A Critical Role for Myosin IIB in Dendritic Spine Morphology and Synaptic Function

The Picower Institute for Learning and Memory, RIKEN-MIT Neuroscience Research Center, Howard Hughes Medical Institute, Massachusetts Institute of Technology, Cambridge, Massachusetts 02139, USA.
Neuron (Impact Factor: 15.98). 02/2006; 49(2):175-82. DOI: 10.1016/j.neuron.2005.12.017
Source: PubMed

ABSTRACT Dendritic spines show rapid motility and plastic morphology, which may mediate information storage in the brain. It is presently believed that polymerization/depolymerization of actin is the primary determinant of spine motility and morphogenesis. Here, we show that myosin IIB, a molecular motor that binds and contracts actin filaments, is essential for normal spine morphology and dynamics and represents a distinct biophysical pathway to control spine size and shape. Myosin IIB is enriched in the postsynaptic density (PSD) of neurons. Pharmacologic or genetic inhibition of myosin IIB alters protrusive motility of spines, destabilizes their classical mushroom-head morphology, and impairs excitatory synaptic transmission. Thus, the structure and function of spines is regulated by an actin-based motor in addition to the polymerization state of actin.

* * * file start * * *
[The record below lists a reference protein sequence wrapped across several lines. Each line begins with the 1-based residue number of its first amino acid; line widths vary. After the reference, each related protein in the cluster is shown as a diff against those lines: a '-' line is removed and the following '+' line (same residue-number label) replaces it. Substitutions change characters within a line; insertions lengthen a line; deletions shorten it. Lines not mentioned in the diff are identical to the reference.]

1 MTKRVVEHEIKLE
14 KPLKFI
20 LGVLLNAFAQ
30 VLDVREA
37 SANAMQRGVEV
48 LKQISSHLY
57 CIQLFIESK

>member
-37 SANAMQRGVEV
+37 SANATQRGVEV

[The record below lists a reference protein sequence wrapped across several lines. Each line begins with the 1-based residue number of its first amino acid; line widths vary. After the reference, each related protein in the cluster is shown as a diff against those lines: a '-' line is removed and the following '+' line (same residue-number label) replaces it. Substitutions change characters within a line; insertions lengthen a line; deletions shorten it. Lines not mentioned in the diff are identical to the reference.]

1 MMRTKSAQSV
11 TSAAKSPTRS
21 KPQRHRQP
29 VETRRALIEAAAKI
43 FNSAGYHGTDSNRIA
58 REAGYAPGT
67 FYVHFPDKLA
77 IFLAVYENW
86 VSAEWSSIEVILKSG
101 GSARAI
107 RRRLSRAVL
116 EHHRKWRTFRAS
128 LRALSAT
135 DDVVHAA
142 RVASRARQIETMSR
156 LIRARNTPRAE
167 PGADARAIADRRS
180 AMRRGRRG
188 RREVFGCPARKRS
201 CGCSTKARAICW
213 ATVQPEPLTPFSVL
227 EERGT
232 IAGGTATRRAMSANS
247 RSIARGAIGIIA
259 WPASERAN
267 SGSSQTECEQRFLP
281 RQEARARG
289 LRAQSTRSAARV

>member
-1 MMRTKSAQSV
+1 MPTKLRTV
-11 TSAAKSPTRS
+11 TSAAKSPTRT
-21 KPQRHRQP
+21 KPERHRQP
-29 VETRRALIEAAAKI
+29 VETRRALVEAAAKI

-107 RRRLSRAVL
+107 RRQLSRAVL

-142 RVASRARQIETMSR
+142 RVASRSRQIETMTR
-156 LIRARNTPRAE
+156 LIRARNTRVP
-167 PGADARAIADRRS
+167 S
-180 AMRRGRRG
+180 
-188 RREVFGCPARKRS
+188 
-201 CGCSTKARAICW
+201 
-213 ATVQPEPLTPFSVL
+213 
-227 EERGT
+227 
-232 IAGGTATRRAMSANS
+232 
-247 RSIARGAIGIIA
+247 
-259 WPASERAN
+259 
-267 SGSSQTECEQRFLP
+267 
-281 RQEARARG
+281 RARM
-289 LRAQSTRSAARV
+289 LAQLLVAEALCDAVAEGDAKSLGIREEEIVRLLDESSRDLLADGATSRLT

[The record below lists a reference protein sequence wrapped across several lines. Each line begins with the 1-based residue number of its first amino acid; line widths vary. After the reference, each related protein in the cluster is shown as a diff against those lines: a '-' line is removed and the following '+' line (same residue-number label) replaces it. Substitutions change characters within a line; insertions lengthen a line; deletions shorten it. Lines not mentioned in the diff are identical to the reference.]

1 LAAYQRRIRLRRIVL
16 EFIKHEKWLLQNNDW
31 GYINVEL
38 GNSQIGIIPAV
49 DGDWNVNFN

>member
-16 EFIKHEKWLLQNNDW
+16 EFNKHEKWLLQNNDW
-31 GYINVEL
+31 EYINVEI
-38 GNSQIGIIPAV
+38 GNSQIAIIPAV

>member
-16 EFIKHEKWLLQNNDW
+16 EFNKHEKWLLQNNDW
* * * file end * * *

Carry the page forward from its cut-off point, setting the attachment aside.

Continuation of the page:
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Available from: Richard Weinberg, Jan 07, 2014
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